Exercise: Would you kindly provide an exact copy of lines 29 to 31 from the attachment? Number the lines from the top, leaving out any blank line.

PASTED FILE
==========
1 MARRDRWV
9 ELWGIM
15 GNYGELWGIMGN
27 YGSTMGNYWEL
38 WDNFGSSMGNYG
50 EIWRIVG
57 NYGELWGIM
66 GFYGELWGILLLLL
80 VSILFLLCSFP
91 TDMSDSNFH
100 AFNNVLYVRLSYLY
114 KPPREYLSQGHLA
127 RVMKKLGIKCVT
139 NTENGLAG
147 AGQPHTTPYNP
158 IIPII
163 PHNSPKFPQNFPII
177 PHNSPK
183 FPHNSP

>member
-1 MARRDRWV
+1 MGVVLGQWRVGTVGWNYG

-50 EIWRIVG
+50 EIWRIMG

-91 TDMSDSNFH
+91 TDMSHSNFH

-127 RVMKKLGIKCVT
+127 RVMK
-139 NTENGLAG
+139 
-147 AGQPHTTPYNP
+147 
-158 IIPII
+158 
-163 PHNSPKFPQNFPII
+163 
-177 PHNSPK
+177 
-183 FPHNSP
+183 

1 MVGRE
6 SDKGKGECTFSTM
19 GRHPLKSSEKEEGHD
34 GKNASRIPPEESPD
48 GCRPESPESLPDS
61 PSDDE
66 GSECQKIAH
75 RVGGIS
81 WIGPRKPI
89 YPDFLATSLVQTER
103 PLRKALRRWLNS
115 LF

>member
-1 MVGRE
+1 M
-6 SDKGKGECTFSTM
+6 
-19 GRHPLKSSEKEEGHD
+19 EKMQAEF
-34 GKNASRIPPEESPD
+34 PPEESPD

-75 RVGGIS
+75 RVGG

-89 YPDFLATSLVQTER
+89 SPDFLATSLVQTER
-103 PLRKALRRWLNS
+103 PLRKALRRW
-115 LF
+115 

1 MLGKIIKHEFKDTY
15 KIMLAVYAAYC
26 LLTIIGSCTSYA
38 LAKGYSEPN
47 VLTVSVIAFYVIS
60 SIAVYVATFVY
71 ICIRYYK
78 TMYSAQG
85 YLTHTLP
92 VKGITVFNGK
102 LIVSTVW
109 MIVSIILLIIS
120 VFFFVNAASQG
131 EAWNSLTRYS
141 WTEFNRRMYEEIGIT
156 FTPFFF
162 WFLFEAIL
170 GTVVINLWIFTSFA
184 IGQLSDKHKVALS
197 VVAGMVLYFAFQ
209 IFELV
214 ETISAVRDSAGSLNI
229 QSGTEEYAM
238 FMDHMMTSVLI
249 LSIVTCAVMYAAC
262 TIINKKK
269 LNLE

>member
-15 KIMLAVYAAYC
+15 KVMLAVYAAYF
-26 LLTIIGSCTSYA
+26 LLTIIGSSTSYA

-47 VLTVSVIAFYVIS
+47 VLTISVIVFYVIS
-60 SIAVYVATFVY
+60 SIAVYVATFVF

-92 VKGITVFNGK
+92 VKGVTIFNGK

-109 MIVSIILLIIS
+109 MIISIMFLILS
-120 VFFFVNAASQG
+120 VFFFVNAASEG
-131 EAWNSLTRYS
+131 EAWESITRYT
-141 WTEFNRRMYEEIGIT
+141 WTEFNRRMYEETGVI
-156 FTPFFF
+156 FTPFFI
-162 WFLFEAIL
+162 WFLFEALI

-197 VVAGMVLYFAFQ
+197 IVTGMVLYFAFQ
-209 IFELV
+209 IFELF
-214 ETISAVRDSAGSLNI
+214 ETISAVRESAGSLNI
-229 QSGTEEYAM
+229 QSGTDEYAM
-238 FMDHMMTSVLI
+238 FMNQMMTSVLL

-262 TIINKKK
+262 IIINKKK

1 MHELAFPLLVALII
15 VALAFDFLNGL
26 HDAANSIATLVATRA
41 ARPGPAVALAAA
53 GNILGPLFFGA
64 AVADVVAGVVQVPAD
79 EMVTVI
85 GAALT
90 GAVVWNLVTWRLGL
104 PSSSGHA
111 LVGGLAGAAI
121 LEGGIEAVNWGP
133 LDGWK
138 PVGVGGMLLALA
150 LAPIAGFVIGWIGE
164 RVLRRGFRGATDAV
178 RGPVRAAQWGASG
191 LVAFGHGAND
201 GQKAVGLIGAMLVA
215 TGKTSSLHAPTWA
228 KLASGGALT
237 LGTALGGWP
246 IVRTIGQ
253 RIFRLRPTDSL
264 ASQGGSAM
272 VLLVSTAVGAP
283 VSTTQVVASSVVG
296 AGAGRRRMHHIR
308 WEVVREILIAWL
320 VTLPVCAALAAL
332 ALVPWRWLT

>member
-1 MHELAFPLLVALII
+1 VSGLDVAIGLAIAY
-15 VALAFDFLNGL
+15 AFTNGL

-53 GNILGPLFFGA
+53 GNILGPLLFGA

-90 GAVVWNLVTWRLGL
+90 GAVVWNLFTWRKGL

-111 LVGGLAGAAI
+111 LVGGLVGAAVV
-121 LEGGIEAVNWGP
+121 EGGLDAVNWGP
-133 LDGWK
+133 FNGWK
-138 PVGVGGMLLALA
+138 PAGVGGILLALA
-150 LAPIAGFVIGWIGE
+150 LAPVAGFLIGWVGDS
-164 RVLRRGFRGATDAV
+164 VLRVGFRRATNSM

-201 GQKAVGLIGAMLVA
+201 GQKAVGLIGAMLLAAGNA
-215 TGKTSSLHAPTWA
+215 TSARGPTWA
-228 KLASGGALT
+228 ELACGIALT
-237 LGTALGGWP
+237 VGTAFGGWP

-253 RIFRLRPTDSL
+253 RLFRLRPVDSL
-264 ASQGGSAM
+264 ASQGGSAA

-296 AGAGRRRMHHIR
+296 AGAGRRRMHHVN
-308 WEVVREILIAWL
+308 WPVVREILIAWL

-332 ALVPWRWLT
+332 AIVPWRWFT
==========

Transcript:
-139 NTENGLAG
+139 
-147 AGQPHTTPYNP